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|Course Title:||Pain Science and Management|
|Course type:||MSc, Postgraduate Diploma, Postgraduate Certificate|
|Mode of Study:||Part Time|
|Contact Details:||01782 734551|
|Website:||Go to School homepage|
|Faculty:||Faculty of Medicine and Health Sciences|
- Course Aims
- Entry Requirements
- Course Content
- Teaching and Assessment
- Additional Costs
- Student Testimonials
This course provides students with a sound understanding of the physiology and pharmacology of pain, the psychosocial aspects of pain, and the assessment of pain. It also provides a thorough understanding of research methodology.
The School of Health & Rehabilitation is based on Keele campus and has a well-established undergraduate physiotherapy programme. It has strong connections both with local clinical units and with other Schools within the University such as the Schools of Nursing & Midwifery, Medicine, and Pharmacy.
Allied health professionals and members of other related disciplines may require both academic accreditation and flexibility when seeking continuing professional development (CPD) and our postgraduate courses endeavour to fulfil these needs within the field of pain management. Although based in the School of Health and Rehabilitation, this course draws on modules from across the Faculty of Medicine and Health Sciences and the wider University encouraging interprofessional education. It is available part-time, or modules can be taken as independent stand-alone programmes of study.
The part-time MSc programme can be completed in two years although up to three years is permitted. Students who opt for the modular route may take up to five years if they wish. The structure of the course therefore allows flexible learning in accordance with individual student interests and needs.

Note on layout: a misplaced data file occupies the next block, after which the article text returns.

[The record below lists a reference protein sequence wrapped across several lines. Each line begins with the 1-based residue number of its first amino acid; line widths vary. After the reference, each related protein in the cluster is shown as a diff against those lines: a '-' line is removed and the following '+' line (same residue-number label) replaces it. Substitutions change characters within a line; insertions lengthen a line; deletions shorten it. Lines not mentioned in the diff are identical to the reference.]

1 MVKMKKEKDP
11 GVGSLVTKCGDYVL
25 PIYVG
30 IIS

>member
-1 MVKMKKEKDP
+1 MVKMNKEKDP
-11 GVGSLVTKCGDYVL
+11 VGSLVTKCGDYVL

Part-Time route (up to 3 year course)
The following provides an example of how the programme may be completed over a 2 year period.
Taught modules are taken over 3 semesters and the dissertation is taken in the final semester (2 semesters per year).
45 credits of option modules must be taken in total, most modules are 15 credits, some may be 30 credits.
Modular route (up to 5 year course)
A minimum of one module is taken per semester (2 semesters per year) for four years and then the dissertation in the fifth year but if a student takes more modules per semester then they can complete earlier. This means a student can complete anywhere between 3 and 5 years so it is a more flexible approach.
For the Modular route, payment is made as each module is taken.
(these modules can be taken in any order but please take in to account the dates that they run and any option modules that may have pre-requisites)
Aims of the Course
The aim of this flexible modular course is to broaden the student’s knowledge and understanding in Pain Science and Management, plus encourage personal development. The IASP core curriculum for professional education in pain is reflected in this programme. It is also about fostering greater insight into how different disciplines, through a programme of shared learning and teaching, can contribute to this aim. This course facilitates analysis, discussion and critical appraisal of scientific and clinical knowledge.
The course is open to allied health professionals, doctors, nurses, pharmacists and psychologists interested in this field. Applicants should normally have a first or second-class honours degree (2.1 or 2.2) (or overseas equivalent) in a relevant subject or an equivalent professional qualification.